As we tick the days off to the season opener against the Patriots on Sept. 7, each day we highlight the players who wore that particular jersey number during their tenure in Miami. In some cases, the player and jersey number are synonymous. In other cases, the jersey number represents sustained greatness at a particular position. Whatever the case may be, jersey numbers are an important part of the fabric of professional football.
This number is probably best known for two distinctions that should be remembered more than they are, including one named after the uniform number itself. The first person to wear the jersey, Tom Erlandson (1966-67) was selected in the 1966 expansion draft from the Denver Broncos and became one of the first Dolphins ever to receive league-wide post-season honors, as he was named to the AFL All-Star team at the conclusion of the team’s initial season. Unfortunately, he lasted only one more year in Miami. Four years later, another player who wore #53 would help revolutionize the way football was played – linebacker Bob Matheson (1971-79). Matheson was big enough to rush the passer and agile enough to cover receivers and running backs in pass patterns. As a result, Don Shula and defensive coordinator Bill Arnsparger devised a unique role for him. In the early ‘70s, every team in the league just used the standard 4-3 defense regardless of down or distance, but Shula and Arnsparger devised a new way to take advantage of Matheson’s versatility. On passing downs he would enter the game in place of a defensive lineman, and play as a fourth linebacker -- the first “situational” substitution in NFL history. That alignment is now commonly called a 3-4 defense, but back then, because it was so revolutionary, there was no universally accepted way to identify it, so Shula started to call it the “53” defense, in honor of Matheson’s jersey number. The name caught on and for years anytime a team used a fourth linebacker, it was called a “53” defense. Even now occasionally you will still hear that term used to describe a 3-4 alignment. Matheson was an integral part of the great “No-Name” defense of the Dolphins championship teams in the 1970s, with the “53” defense playing a key role in Miami’s wins in Super Bowl VII and VIII. The jersey hasn’t been worn by a starter since then, but it was worn by a Pro Bowl performer, special teams player Larry Izzo (1996-00), who was voted to the 2000 AFC team as a special teams performer. He originally made the Dolphins the same way as a free agent rookie in 1996, Jimmy Johnson’s first season as the team’s head coach. After Izzo blew up a wedge on a kickoff in the first preseason game, Johnson showed the play at the next team meeting and said, “that’s the kind of player I expect to have on this team. I’m looking for 53 guys who can play like that, and right now I have two of them – Dan Marino and Larry Izzo. Larry, you can call home now and tell everyone you just made the Miami Dolphins.”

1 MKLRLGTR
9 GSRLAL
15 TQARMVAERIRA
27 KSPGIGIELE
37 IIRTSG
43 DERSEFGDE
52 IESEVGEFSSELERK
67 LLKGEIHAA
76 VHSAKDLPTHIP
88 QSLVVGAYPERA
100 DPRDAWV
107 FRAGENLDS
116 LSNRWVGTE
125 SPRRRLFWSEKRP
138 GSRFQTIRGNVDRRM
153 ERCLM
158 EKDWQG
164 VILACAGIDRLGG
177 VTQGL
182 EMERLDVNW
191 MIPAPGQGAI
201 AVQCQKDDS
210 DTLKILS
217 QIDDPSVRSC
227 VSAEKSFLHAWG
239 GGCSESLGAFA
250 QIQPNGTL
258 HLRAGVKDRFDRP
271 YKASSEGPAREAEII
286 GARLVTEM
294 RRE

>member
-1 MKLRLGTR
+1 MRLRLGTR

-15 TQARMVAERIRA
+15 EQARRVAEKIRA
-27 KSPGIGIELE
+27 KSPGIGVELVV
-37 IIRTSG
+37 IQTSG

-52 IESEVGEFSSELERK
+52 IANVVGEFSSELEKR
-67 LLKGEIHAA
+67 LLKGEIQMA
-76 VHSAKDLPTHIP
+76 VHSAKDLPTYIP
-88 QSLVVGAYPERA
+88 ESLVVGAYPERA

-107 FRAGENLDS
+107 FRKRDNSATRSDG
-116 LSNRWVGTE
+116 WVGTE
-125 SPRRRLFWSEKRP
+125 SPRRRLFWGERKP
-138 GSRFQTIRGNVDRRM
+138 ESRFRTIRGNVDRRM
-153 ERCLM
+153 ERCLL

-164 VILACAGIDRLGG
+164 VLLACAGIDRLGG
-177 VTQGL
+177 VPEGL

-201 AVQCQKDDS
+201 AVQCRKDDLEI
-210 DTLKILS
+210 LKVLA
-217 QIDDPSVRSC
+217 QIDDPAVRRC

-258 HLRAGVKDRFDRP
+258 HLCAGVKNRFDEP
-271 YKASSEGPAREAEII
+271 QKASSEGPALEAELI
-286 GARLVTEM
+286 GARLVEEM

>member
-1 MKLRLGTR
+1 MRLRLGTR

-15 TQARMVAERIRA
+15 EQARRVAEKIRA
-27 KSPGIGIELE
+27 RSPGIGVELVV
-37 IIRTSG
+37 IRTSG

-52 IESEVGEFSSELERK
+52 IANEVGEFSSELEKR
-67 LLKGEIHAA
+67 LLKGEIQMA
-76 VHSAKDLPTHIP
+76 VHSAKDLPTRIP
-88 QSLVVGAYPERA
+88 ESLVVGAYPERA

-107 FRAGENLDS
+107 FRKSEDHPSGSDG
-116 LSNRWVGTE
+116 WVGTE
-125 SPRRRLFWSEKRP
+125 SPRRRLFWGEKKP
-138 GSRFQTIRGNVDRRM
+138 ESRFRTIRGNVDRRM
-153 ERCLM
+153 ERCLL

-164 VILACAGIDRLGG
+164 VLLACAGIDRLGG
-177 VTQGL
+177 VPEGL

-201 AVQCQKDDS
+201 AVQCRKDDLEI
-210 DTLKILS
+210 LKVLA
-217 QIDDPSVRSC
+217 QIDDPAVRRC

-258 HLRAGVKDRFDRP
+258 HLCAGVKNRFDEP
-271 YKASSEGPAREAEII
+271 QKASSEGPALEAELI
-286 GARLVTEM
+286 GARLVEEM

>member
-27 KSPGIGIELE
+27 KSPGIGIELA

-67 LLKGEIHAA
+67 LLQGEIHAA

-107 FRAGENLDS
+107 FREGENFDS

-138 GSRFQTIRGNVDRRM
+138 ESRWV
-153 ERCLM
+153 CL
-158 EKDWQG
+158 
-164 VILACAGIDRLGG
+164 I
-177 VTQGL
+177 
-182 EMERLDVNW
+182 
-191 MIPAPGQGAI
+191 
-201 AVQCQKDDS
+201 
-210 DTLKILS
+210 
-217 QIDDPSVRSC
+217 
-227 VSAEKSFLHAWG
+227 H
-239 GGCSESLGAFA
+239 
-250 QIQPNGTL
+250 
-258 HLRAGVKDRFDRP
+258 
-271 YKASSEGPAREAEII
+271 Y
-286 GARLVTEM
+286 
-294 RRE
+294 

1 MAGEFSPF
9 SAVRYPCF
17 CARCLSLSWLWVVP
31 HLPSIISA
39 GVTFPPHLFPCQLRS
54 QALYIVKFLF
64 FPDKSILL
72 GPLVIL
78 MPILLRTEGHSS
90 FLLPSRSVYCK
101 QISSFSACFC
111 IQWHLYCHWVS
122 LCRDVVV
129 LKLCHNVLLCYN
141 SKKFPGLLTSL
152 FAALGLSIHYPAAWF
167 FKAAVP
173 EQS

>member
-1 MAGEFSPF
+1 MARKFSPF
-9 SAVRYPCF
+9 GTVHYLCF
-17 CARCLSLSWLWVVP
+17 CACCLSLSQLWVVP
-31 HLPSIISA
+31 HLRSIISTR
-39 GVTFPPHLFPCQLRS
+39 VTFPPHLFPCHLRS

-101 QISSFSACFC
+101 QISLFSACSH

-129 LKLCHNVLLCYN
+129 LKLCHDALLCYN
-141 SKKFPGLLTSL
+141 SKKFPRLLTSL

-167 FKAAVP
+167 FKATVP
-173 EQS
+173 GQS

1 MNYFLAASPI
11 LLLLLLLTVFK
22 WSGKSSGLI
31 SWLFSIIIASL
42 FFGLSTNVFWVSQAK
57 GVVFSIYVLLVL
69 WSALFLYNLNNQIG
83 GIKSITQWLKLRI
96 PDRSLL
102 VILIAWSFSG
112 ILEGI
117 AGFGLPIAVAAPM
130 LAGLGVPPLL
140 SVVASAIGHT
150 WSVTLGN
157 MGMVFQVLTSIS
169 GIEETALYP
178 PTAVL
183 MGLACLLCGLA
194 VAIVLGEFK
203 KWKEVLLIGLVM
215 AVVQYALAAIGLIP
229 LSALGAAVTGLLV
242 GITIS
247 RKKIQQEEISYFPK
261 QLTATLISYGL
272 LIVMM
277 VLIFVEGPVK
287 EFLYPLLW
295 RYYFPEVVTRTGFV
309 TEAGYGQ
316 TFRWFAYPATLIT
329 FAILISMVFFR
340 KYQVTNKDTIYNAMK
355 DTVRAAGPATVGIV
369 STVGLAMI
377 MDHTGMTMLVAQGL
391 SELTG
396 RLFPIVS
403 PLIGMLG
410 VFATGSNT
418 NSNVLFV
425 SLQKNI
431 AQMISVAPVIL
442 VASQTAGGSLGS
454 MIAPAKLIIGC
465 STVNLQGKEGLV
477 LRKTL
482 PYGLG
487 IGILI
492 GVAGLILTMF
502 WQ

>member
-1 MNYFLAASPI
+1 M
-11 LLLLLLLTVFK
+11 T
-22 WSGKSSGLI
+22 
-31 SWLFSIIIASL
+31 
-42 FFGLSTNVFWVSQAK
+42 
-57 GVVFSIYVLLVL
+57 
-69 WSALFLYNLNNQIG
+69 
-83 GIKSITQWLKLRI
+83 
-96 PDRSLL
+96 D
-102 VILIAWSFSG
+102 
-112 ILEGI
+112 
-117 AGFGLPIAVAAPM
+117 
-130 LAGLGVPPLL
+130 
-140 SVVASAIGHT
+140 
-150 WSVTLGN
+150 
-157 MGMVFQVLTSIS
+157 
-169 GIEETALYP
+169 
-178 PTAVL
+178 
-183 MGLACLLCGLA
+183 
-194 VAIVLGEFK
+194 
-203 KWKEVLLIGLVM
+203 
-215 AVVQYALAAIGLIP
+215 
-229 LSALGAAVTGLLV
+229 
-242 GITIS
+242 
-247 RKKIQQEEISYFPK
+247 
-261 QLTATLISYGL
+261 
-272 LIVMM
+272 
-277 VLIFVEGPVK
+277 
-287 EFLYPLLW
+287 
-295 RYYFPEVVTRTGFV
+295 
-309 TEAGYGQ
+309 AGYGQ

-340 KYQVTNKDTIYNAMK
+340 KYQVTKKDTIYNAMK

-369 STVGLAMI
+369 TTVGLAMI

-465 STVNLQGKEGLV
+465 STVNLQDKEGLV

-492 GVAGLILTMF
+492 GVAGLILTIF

The complete list of Dolphins who have worn #53 includes Erlandson (1966-67); Norm McBride (1969-70); Matheson (1971-79); Rodell Thomas (1981); Ron Hester (1982-84); Jay Brophy (1984-86); Jack Squirek (1986); David Frye (1986-89); Ned Bolcar (1991-92); Aubrey Beavers (1994-95); Izzo (1996-00); Renauld Williams (2004); Jim Maxwell (2006); Reggie Torbor (2008-09); Erik Walden (2010); Austin Spitler (2010-12); and Jelani Jenkins
Tomorrow: The first player in Dolphin history who was born in Jamaica wore #52. Can you name this starter at linebacker?
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